September 16, 2012 § Leave a comment
You’re familiar with the royal We, where a monarch says things like “We hereby decree” or “We with wisest sorrow think on him”? These days there’s a new reactionary version, the condescending We, or if you like, the cultural We, where a writer defers to a broad mutual feeling in passing.
Here’s an example from a recent NYT article on leadership:
In 2004, we praised George W. Bush because we wanted to drink a beer with him. Now we criticize President Obama because he won’t drink one with us.
Here’s critic Harold Bloom on Chekhov in How to Read and Why:
We don’t much like Gurov, and we want Anna to stop crying, but we cannot cast their story off, because it is our story.
(In my experience the cultural We is always talking about feelings, because it knows it would look silly claiming facts.)
I wince when I see writing like this, because the writer is telling me how I feel. What business is it of theirs how I think, or how I react to another person, or what I relate to or identify with? Why do writers, who can be such a touchy-feely bunch, presume to know the most unknowable things about me — my thoughts and feelings? To me it’s so insultingly smug when a writer concludes there is a general consensus in the workings of human minds, or simply that I think the same way they do. Ugh.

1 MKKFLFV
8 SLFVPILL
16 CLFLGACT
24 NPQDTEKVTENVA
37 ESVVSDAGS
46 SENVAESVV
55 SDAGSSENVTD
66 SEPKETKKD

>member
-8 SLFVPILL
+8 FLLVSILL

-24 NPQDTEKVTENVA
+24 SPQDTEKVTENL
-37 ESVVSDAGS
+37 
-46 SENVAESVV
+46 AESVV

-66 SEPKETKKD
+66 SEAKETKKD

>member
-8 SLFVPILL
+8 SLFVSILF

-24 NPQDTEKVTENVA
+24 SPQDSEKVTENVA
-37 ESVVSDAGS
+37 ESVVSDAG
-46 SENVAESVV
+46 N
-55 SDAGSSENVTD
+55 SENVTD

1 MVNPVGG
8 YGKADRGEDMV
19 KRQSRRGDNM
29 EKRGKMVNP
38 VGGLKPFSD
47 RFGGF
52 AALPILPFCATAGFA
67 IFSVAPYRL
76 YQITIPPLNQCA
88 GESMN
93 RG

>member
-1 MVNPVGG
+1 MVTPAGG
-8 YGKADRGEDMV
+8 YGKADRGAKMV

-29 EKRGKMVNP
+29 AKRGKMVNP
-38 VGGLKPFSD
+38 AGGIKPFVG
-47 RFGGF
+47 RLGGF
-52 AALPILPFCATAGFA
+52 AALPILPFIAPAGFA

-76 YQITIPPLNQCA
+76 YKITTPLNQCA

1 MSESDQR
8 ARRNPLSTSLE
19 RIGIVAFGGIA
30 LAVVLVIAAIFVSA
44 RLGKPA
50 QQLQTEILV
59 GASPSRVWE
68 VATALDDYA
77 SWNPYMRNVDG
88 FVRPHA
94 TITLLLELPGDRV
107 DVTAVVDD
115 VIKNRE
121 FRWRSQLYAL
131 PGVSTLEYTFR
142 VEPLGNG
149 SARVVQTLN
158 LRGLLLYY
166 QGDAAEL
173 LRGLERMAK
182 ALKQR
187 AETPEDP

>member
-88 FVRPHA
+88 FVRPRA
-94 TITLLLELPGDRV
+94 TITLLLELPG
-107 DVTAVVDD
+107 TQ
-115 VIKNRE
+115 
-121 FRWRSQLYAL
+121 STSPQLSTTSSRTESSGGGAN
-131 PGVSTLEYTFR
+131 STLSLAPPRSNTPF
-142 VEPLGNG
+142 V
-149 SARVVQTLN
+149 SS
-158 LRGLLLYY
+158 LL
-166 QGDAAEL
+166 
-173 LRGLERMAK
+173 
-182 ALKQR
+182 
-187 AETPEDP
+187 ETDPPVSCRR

The lesson for fiction writers is equally clear: You don’t know your audience, because you can’t. If you think you can, you must hold the breadth and depth of humanity in a certain amount of contempt. You’re letting sentimentality get the better of you.
Even if you can, by some superficial clues, claim to know something of another human being, ask yourself, and be honest: how does your depth of knowledge of them compare to your depth of knowledge of yourself?
So write according to the only understanding that’s truly available to you — your own. Be honest in what you don’t know, ask yourself what you assume, and bring it to bear in understanding the scope and depth and limitations of what you write. Have some respect for your audience — admit you don’t know them. This frees you to be yourself in your writing, and it’s the only way to write richly.